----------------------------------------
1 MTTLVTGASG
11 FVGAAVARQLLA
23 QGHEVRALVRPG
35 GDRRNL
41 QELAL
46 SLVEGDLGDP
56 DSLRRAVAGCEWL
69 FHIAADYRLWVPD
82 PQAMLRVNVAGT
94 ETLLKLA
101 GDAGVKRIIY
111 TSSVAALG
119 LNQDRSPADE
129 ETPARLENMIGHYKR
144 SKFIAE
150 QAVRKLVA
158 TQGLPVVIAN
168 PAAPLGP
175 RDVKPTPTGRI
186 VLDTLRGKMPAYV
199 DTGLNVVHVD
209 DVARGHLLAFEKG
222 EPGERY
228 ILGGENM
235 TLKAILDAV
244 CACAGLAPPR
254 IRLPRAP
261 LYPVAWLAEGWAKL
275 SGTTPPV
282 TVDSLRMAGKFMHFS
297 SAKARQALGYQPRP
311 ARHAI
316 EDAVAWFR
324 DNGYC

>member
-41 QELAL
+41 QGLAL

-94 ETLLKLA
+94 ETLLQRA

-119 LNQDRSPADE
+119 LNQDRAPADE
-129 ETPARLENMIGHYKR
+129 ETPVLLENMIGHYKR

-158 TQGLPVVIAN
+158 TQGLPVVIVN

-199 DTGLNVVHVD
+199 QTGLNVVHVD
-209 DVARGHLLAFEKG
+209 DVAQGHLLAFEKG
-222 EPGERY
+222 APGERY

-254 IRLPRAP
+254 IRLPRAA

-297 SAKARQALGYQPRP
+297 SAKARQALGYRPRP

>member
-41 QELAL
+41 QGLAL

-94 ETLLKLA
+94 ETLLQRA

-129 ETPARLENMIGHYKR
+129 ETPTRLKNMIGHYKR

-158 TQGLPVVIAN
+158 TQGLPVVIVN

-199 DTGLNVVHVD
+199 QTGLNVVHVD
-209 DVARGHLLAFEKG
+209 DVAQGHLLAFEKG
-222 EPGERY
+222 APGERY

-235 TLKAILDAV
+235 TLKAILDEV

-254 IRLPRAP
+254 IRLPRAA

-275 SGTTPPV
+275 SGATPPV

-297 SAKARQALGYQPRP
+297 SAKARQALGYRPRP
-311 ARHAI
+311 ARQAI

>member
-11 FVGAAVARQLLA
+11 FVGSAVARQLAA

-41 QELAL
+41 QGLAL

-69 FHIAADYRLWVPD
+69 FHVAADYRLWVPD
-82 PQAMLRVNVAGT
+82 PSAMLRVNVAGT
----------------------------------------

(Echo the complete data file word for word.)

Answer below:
1 MTTLVTGASG
11 FVGAAVARQLLA
23 QGHEVRALVRPG
35 GDRRNL
41 QELAL
46 SLVEGDLGDP
56 DSLRRAVAGCEWL
69 FHIAADYRLWVPD
82 PQAMLRVNVAGT
94 ETLLKLA
101 GDAGVKRIIY
111 TSSVAALG
119 LNQDRSPADE
129 ETPARLENMIGHYKR
144 SKFIAE
150 QAVRKLVA
158 TQGLPVVIAN
168 PAAPLGP
175 RDVKPTPTGRI
186 VLDTLRGKMPAYV
199 DTGLNVVHVD
209 DVARGHLLAFEKG
222 EPGERY
228 ILGGENM
235 TLKAILDAV
244 CACAGLAPPR
254 IRLPRAP
261 LYPVAWLAEGWAKL
275 SGTTPPV
282 TVDSLRMAGKFMHFS
297 SAKARQALGYQPRP
311 ARHAI
316 EDAVAWFR
324 DNGYC

>member
-41 QELAL
+41 QGLAL

-94 ETLLKLA
+94 ETLLQRA

-119 LNQDRSPADE
+119 LNQDRAPADE
-129 ETPARLENMIGHYKR
+129 ETPVLLENMIGHYKR

-158 TQGLPVVIAN
+158 TQGLPVVIVN

-199 DTGLNVVHVD
+199 QTGLNVVHVD
-209 DVARGHLLAFEKG
+209 DVAQGHLLAFEKG
-222 EPGERY
+222 APGERY

-254 IRLPRAP
+254 IRLPRAA

-297 SAKARQALGYQPRP
+297 SAKARQALGYRPRP

>member
-41 QELAL
+41 QGLAL

-94 ETLLKLA
+94 ETLLQRA

-129 ETPARLENMIGHYKR
+129 ETPTRLKNMIGHYKR

-158 TQGLPVVIAN
+158 TQGLPVVIVN

-199 DTGLNVVHVD
+199 QTGLNVVHVD
-209 DVARGHLLAFEKG
+209 DVAQGHLLAFEKG
-222 EPGERY
+222 APGERY

-235 TLKAILDAV
+235 TLKAILDEV

-254 IRLPRAP
+254 IRLPRAA

-275 SGTTPPV
+275 SGATPPV

-297 SAKARQALGYQPRP
+297 SAKARQALGYRPRP
-311 ARHAI
+311 ARQAI

>member
-11 FVGAAVARQLLA
+11 FVGSAVARQLAA

-41 QELAL
+41 QGLAL

-69 FHIAADYRLWVPD
+69 FHVAADYRLWVPD
-82 PQAMLRVNVAGT
+82 PSAMLRVNVAGT